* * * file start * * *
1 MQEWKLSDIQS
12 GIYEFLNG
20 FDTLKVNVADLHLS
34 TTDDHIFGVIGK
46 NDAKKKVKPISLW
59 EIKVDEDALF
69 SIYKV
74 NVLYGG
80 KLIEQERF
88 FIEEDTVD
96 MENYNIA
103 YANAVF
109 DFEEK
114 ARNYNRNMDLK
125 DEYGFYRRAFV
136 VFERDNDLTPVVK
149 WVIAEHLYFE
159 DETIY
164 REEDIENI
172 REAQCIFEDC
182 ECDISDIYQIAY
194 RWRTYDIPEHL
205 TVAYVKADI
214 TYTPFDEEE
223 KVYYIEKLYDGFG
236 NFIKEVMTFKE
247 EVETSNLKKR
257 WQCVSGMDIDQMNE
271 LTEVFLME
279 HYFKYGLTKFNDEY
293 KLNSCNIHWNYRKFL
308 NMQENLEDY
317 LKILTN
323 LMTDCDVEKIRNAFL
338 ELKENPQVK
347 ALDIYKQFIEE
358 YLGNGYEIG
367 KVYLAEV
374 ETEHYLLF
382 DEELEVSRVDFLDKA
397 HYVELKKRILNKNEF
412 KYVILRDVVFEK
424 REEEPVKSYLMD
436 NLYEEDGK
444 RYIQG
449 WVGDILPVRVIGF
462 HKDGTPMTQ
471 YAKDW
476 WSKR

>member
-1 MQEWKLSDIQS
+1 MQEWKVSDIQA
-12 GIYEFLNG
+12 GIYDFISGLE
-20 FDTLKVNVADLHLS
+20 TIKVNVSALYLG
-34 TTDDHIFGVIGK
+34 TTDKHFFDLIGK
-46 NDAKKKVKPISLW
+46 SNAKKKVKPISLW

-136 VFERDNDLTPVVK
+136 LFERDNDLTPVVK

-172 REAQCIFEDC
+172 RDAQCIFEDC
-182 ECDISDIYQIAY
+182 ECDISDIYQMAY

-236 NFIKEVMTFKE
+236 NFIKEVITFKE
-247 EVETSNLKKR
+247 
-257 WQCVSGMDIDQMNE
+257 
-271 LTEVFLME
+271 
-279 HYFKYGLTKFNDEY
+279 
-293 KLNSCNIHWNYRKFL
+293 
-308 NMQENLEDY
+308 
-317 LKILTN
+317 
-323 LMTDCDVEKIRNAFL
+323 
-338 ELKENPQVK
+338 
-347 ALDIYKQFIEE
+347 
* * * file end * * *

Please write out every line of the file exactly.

1 MQEWKLSDIQS
12 GIYEFLNG
20 FDTLKVNVADLHLS
34 TTDDHIFGVIGK
46 NDAKKKVKPISLW
59 EIKVDEDALF
69 SIYKV
74 NVLYGG
80 KLIEQERF
88 FIEEDTVD
96 MENYNIA
103 YANAVF
109 DFEEK
114 ARNYNRNMDLK
125 DEYGFYRRAFV
136 VFERDNDLTPVVK
149 WVIAEHLYFE
159 DETIY
164 REEDIENI
172 REAQCIFEDC
182 ECDISDIYQIAY
194 RWRTYDIPEHL
205 TVAYVKADI
214 TYTPFDEEE
223 KVYYIEKLYDGFG
236 NFIKEVMTFKE
247 EVETSNLKKR
257 WQCVSGMDIDQMNE
271 LTEVFLME
279 HYFKYGLTKFNDEY
293 KLNSCNIHWNYRKFL
308 NMQENLEDY
317 LKILTN
323 LMTDCDVEKIRNAFL
338 ELKENPQVK
347 ALDIYKQFIEE
358 YLGNGYEIG
367 KVYLAEV
374 ETEHYLLF
382 DEELEVSRVDFLDKA
397 HYVELKKRILNKNEF
412 KYVILRDVVFEK
424 REEEPVKSYLMD
436 NLYEEDGK
444 RYIQG
449 WVGDILPVRVIGF
462 HKDGTPMTQ
471 YAKDW
476 WSKR

>member
-1 MQEWKLSDIQS
+1 MQEWKVSDIQA
-12 GIYEFLNG
+12 GIYDFISGLE
-20 FDTLKVNVADLHLS
+20 TIKVNVSALYLG
-34 TTDDHIFGVIGK
+34 TTDKHFFDLIGK
-46 NDAKKKVKPISLW
+46 SNAKKKVKPISLW

-136 VFERDNDLTPVVK
+136 LFERDNDLTPVVK

-172 REAQCIFEDC
+172 RDAQCIFEDC
-182 ECDISDIYQIAY
+182 ECDISDIYQMAY

-236 NFIKEVMTFKE
+236 NFIKEVITFKE
-247 EVETSNLKKR
+247 
-257 WQCVSGMDIDQMNE
+257 
-271 LTEVFLME
+271 
-279 HYFKYGLTKFNDEY
+279 
-293 KLNSCNIHWNYRKFL
+293 
-308 NMQENLEDY
+308 
-317 LKILTN
+317 
-323 LMTDCDVEKIRNAFL
+323 
-338 ELKENPQVK
+338 
-347 ALDIYKQFIEE
+347 